In some ways it would be a lot easier, as some say,  it's clear that President Trump is being blackmailed by the Russian government, or something else that has a nice and clear assessment, but it's not. The real problem is, almost that sounds ridiculous to put it into this term, that this is an administration that does not recognize the etiquette of American governance that we have seen in the past. It doesn't ma tter if they have been Republican or Democrat White Houses, They have accepted a certain sense of "this is what you do, and this is what you don't do," particularly that anyone who is closely connected to the president has to be not just beyond reproach, but seen to be beyond reproach. Now we have a president who clearly, first of all, values loyalty, almost above everything else.

We had the case of Michael Flynn and the sense that "is he is being influenced?” Well not only had he taken Russian money through RT, he had also taken much much more Turkish money. And again the question becomes "OK, could he have been a Turkish agent of influence or whatever?" We don't know, but that's the thi ng, there are a lot of people that are making a lot of money out of their connectivity with politics. And we never know what the price tag is really, what that money is buying. Is it just simply buying 2 hours of someone's time to give a speech at a dinner, or is it actually buying access into the central policy-making circles of this White House?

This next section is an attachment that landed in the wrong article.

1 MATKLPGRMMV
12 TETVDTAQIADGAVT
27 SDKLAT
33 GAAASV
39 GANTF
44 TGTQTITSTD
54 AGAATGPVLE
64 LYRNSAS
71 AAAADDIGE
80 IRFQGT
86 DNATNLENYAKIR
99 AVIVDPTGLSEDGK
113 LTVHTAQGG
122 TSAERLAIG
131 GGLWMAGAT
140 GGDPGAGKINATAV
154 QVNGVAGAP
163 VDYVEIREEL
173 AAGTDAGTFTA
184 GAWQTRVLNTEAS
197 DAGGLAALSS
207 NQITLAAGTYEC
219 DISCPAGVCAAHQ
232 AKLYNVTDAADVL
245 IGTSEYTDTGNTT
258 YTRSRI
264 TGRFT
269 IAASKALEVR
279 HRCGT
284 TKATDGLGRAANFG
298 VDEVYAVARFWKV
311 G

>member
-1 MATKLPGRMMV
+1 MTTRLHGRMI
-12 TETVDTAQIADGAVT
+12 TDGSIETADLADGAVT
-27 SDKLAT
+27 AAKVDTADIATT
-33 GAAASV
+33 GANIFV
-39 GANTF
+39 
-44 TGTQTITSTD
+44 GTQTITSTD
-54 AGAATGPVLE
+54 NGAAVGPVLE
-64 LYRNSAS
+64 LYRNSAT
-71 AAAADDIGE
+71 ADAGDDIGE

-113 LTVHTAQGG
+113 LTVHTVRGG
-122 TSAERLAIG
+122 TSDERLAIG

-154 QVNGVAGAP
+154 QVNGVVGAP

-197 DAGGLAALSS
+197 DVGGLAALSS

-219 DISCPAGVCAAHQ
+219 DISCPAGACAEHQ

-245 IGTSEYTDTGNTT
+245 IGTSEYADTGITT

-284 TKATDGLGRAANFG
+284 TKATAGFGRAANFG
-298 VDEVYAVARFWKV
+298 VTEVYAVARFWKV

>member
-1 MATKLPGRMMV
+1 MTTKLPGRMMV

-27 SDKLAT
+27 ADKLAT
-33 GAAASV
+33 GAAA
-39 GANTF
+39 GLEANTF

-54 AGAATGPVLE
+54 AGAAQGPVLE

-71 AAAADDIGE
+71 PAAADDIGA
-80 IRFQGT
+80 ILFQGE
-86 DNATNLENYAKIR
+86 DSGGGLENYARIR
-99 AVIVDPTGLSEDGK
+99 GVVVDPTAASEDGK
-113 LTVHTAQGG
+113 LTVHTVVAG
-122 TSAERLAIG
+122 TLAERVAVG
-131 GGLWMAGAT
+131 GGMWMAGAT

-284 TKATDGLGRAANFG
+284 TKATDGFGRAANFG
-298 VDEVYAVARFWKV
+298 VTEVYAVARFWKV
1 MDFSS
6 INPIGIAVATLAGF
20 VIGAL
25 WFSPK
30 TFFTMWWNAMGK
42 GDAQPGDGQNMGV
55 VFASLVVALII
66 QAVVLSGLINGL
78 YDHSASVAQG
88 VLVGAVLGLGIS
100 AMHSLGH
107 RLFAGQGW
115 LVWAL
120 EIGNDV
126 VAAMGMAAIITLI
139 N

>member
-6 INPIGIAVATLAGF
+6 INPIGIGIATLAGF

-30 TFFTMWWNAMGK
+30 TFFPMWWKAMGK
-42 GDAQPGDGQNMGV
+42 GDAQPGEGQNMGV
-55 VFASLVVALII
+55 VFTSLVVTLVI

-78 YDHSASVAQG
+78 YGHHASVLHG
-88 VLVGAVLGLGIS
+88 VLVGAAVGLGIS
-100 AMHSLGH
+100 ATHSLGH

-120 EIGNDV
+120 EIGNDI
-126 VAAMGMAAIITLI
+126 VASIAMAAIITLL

You look very closely at how the Kremlin works and also how the world of Russian business and Russian crimes are connected. What could be the role of that?

Well this is something that particularly bothers me. And it is something that is very clear when we talk about the current war campaign -I don't like that term, political war campaign - that the Russians are waging against the west, and by the west it's everything from Ukraine just beyond the battle lines all the way through to the USA and beyond.